This case study consists of two parts, A and B | Assignment Help

Case Study 1
This case study consists of two parts, A and B.
Please read them first, then try to answer the following questions. Write your answers for each question and submit it on Canvas by Monday 2/15 .
Case A: Nike
Nike hit the ground running in 1962. Originally known as Blue Ribbon Sports, the company focused on providing high-quality running shoes designed for athletes by athletes. Founder Philip Knight believed high-tech shoes for runners could be manufactured at competitive prices if imported from abroad. Nike’s commitment to designing innovative footwear for serious athletes helped it build a cult following among U.S. consumers. Nike believed in a “pyramid of influence” in which the preferences of a small percentage of top athletes influenced the product and brand choices of others. From the start its marketing campaigns featured accomplished athletes. Runner Steve Prefontaine, the first spokesperson, had an irreverent attitude that matched the company’s spirit. In 1985, Nike signed up then-rookie guard Michael Jordan as a spokesperson. Jordan was still an up-and comer, but he personified superior performance. Nike’s bet paid off—the Air Jordan line of basketball shoes flew off the shelves and revenues hit over $100 million in the first year alone. As one reporter stated, “Few marketers have so reliably been able to identify and sign athletes who transcend their sports to such great effect.” In 1988, Nike aired the first ads in its $20 million “Just Do It” ad campaign. The campaign, which ultimately featured 12 TV spots in all, subtly challenged a generation of athletic enthusiasts to chase their goals. It was a natural manifestation of Nike’s attitude of self-empowerment through sports. As Nike began expanding overseas to Europe, it found that its U.S.-style ads were seen as too aggressive. Nike realized it had to “authenticate” its brand in Europe, so it focused on soccer (known as football outside the United States) and became active as a sponsor of youth leagues, local clubs, and national teams.
However, for Nike to build authenticity among the soccer audience, consumers had to see professional athletes using its product, especially athletes who won. Nike’s big break came in 1994 when the Brazilian team (the only national team for which Nike had any real sponsorship) won the World Cup. That victory transformed Nike’s image in Europe from a sneaker company into a brand that represented emotion, allegiance, and identification. It also helped launch Nike into other international markets over the next decade, and by 2003, overseas revenues surpassed U.S. revenues for the first time. In 2007, Nike acquired Umbro, a British maker of soccer-related footwear, apparel, and equipment. The acquisition helped boost Nike’s presence in soccer as the company became the sole supplier of uniforms to over 100 professional soccer teams around the world. Nike focused its efforts on international markets, especially China, during the 2008 Summer Olympics in Beijing. Although Nike’s rival, Adidas, was the official sponsor of the Olympic Games, Nike received special permission from the International Olympic Committee to run Nike ads featuring Olympic athletes during the games. In addition, Nike sponsored several teams and athletes, including most of the Chinese teams and 11 of the 12 high-profile members on the United States men’s basketball teams. That year, sales in the Asian region grew 15 percent to $3.3 billion and Nike’s international divisions grew to 53 percent of the company’s revenue. Some believed Nike’s marketing strategy during the Olympics was more effective than Adidas’s Olympic sponsorship. In addition to expanding the brand overseas, Nike successfully entered new athletic footwear, apparel, and equipment product categories by using endorsements from high-profile athletes and consumer outreach programs. The Nike Golf brand, endorsed by Tiger Woods, has changed the way professional golfers dress. Tiger’s powerful influence on the game and his Nike emblazoned style have turned the greens at the majors into “golf’s fashion runway.” In addition, Nike has used the superstar to help build its relationship with consumers. In 2009, it launched a Tiger Web Talkback session at, where fans could ask questions and hear Tiger talk about golf. The session was part of a nationwide Nike Golf consumer experience day, which included equipment demos, long-drive contests, and in-store specials. In tennis, Nike has aligned with Maria Sharapova, Roger Federer, and Rafael Nadal to push its line of tennis clothing and gear. Some called the famous 2008 Wimbledon match between Roger Federer and Rafael Nadal—both dressed in swooshes from head to toe—a five-hour Nike commercial valued at $10.6 million.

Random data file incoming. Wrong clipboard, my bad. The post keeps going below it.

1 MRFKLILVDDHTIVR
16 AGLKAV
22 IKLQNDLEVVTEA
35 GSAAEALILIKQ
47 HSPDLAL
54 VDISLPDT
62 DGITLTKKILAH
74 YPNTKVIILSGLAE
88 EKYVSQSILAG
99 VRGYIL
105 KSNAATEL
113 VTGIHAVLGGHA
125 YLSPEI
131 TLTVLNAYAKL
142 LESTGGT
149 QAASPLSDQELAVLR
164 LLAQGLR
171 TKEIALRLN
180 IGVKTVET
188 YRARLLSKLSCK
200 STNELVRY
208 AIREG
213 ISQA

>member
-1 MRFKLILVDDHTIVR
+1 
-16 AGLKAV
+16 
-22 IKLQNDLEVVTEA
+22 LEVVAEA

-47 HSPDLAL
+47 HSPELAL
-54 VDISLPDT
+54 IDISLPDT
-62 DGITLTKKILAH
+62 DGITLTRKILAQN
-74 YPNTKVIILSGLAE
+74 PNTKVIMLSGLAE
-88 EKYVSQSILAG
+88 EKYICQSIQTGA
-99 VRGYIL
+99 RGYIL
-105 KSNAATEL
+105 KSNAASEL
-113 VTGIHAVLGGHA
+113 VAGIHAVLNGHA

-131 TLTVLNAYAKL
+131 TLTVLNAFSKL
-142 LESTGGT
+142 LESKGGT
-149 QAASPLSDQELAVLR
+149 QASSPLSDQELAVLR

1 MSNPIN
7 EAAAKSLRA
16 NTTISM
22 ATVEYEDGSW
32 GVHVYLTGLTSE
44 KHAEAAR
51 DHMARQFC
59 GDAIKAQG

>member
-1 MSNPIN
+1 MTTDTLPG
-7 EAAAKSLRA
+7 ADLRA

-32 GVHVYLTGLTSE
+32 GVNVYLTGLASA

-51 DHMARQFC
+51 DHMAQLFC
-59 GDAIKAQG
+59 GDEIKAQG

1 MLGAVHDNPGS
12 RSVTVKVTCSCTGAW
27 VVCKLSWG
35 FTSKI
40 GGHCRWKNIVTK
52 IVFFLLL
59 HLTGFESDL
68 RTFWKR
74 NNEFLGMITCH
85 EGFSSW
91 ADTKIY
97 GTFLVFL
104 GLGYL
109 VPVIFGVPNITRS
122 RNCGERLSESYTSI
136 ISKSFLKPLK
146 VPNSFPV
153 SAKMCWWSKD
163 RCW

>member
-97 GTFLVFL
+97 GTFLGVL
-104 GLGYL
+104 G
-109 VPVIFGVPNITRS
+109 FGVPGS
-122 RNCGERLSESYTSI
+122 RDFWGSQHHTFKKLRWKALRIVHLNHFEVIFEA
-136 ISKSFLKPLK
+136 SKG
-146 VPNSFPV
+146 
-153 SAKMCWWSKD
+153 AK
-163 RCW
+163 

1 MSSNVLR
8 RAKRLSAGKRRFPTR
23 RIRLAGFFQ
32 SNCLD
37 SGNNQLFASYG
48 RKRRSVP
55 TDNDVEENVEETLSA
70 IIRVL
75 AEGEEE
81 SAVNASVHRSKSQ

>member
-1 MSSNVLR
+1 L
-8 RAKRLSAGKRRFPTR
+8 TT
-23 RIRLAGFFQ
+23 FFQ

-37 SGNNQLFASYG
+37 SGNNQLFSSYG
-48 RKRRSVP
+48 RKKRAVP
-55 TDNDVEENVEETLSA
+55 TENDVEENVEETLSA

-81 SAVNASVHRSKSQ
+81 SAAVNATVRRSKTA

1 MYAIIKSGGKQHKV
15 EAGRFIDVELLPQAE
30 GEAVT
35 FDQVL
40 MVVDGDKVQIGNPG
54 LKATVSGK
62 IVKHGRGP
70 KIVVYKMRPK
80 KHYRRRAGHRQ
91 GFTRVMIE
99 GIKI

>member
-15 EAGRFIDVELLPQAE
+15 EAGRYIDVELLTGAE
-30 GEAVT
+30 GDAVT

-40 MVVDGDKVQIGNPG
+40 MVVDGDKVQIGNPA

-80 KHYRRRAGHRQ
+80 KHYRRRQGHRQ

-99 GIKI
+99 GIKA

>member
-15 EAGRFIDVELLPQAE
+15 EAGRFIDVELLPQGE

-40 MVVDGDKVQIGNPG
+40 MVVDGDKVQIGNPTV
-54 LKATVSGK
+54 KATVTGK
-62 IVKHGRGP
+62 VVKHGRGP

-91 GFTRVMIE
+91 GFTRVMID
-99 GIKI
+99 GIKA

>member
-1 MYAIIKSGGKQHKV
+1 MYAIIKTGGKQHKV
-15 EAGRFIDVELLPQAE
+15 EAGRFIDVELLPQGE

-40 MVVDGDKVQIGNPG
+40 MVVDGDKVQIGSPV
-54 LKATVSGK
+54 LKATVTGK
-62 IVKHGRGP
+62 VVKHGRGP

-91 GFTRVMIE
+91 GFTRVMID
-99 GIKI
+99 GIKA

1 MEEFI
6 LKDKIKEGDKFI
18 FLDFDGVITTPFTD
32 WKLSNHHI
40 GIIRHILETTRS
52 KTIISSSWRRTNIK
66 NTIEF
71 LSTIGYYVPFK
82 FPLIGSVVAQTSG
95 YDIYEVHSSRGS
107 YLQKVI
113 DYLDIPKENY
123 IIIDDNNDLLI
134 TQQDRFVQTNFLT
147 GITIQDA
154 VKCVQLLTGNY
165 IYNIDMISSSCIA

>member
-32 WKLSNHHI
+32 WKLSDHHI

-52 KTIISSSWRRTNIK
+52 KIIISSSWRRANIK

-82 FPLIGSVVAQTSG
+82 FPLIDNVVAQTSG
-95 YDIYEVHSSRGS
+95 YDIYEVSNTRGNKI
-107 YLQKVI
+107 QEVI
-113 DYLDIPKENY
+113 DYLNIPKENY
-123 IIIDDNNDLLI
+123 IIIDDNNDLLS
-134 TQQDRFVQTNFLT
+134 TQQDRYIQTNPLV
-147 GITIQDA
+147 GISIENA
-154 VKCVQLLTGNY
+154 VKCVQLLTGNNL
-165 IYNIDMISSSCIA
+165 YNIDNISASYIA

Nike teamed up with seven-time Tour de France champion Lance Armstrong not only to sell Nike products but also to help Armstrong’s LIVESTRONG campaign. Nike designed, manufactured, and sold over 70 million yellow LIVESTRONG bracelets, netting $80 million for the Lance
Armstrong Foundation. It also featured Armstrong’s message of survival, willpower, and giving in a series of Nike commercials. To promote its line of basketball shoes and apparel, Nike continues to feature basketball superstars such as Kobe Bryant and LeBron James. In addition, it formed a partnership with Foot Locker to create a new chain of stores, Houseof Hoops by Foot Locker, which offers only basketball products by Nike brands such as Converse and Jordan.
Recently, Nike’s lead in the running category has grown to 60 percent market share thanks to its exclusive partnership with Apple. Nike (Plus) technology includes a sensor that runners put into their running shoes and a receiver, which fits into an iPod, iTouch, or iPhone. When the athlete goes for a run or hits the gym, the receiver captures his or her mileage, calories burned, and pace and stores it until the information is downloaded. Nike is now considered the world’s largest
running club. In 2008 and 2009, Nike hosted the Human Race 10K, the largest and only global virtual race in the world. The event, designed to celebrate running, drew 780,000 participants in 2008 and surpassed that number in 2009. To participate, runners register online, gear up with Nike technology, and hit the road on race day, running any 10K route they choose at any time during the day. Once the data is downloaded from the Nike receiver, each runner’s official time is posted and can be compared to the times of runners from around the world. Like many companies, Nike is trying to make its company and products more eco-friendly. However, unlike many companies, Nike does not promote its efforts. One brand consultant explained, “Nike has always been about winning. How is sustainability relevant to its brand?” Nike executives agree that promoting an eco-friendly message would distract from its slick high-tech image, so efforts like recycling old shoes into new shoes are kept quiet. Today, Nike dominates the athletic footwear market with a 31 percent market share globally and a 50 percent market share in the United States. Swooshes abound on everything from wristwatches to skateboards to swimming caps. The firm’s long-term strategy focuses on basketball, running, football, women’s fitness, men’s training, and sports culture. As a result of its successful expansion across geographic markets and product categories, Nike is the top athletic apparel and footwear manufacturer in the world, with corporate fiscal 2009 revenues exceeding $19 billion.